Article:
oral health

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Chewing gum and your teeth.

It can help prevent tooth decay, as long as you choose a sugarless gum.  Acid  forms in your mouth after eating food or drinking sugary drinks. This acid would otherwise attack the tooth and cause tooth decay. Chewing gum helps to produce saliva. Saliva is naturally alkaline and neutralises the acid. It also helps to wash away acid as it builds up.

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The minerals generated in the extra saliva can even help strengthen your tooth enamel, which reduces your risk of a dental cavity. This would also help to counteract the acidity of some food types such as citrus fruits and fizzy drinks which will also wear down the enamel on teeth. People who suffer from gastric reflux (acid coming into the mouth from the stomach) or regular vomiting (e.g during pregnancy) would benefit from gum for this reason.

Parents can share this tip with children and teens, who often chew gum. Just be sure that they choose sugarless gum, not a sugary bubble gum, which can have the opposite effect and contribute to the buildup of plaque on teeth.

Gum-chewing is not a substitute for a regular  routine of twice-daily tooth brushing and flossing but will help to keep the teeth healthy when done is combination with these.

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Toothbrushing

TOOTHBRUSHING

This is a very easy thing to do yet we are all busy rushing around that we tend to miss the same surfaces all the time.

Top tip!

SLOW DOWN

It takes a good 3 minutes to brush your teeth properly, it is important to do this at least twice a day, morning and night.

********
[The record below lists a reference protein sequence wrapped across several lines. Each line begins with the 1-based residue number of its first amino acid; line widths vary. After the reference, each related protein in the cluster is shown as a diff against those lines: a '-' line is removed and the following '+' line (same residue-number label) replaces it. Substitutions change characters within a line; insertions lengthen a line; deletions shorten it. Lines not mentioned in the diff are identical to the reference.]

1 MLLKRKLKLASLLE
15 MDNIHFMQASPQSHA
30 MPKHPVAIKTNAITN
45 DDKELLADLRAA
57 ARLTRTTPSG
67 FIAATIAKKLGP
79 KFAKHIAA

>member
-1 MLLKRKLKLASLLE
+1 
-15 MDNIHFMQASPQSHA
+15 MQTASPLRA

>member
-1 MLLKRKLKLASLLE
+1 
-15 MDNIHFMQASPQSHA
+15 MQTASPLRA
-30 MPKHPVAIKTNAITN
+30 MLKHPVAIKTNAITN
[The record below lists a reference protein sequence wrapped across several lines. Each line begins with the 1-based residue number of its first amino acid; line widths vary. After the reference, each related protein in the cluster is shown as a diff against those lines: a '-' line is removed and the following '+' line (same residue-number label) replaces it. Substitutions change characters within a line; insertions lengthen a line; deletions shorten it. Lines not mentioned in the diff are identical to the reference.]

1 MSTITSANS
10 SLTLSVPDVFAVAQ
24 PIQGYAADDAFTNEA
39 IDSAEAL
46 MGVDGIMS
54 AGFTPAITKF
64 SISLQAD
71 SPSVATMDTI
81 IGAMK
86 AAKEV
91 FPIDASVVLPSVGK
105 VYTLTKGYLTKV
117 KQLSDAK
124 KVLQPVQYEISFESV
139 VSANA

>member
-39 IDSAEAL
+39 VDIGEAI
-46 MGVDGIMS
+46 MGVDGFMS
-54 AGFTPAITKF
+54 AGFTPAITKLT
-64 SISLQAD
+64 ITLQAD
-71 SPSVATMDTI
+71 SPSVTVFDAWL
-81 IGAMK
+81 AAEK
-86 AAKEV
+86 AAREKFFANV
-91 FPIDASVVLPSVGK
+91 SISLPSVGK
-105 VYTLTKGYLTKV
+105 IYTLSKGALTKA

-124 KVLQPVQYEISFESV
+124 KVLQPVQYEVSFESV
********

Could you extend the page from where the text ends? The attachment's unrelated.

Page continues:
Some tips to help maintain a happy and healthy mouth:
1. Use a small head with soft to medium texture made of nylon , germs are small!.
2. Use a pea size amount of toothpaste.
3. Angle the toothbrush at approximately 45 degree and make contact with the tooth and gumline.
4. Gently using circular motions and massage the gums.
5. Place the brush over the biting surfaces of the teeth brush in an over and back motion.
6. Change your toothbrush at least every 3 months.
If you see bleeding it is a sign of gum disease.

Gingivitis is a word you might hear at your dentist this when the gums around the teeth become red, inflammed and swollen. Bad breath can occur.
This is curable. Bleeding is the first sign. Bleeding is not good so do not ignore it.

Another word you might hear is Periodontal disease, this is irreversible which means damage is permanent. The bone levels get damaged, treatment can only maintain the bone that is undamaged.

Generally there is no pain is associated with gum disease so it can sometime come as a shock to patients.

It is therefore so important to get regular checkups with your dentist and hygienist.
Paula Cavanagh Dental Hygienist at Swords Dental  Tel 8401001

What health problems can dentists spot?

Regular dental care is critical to the overall health of your gums and teeth. What you may not know is that we can also spot signs of non-dental medical issues in your mouth during an exam. Some of the diseases and conditions that show signs within your mouth include diabetes, infections, oral cancer, HIV, stress, poor nutrition, and osteoporosis.

Diabetes

A few of the signs that can indicate a diagnosis of diabetes include loose teeth, dry mouth, and receding, dry, and bleeding gums. Poor immunity and an inability to fight disease effectively also make it much more difficult for wounds and gum infections to heal in diabetic patients. Bleeding gums don’t always mean that you have diabetes. This problem can also come from gingivitis and other gum diseases. However, these early warning signs might lead us to encourage you to visit your doctor for a blood sugar check.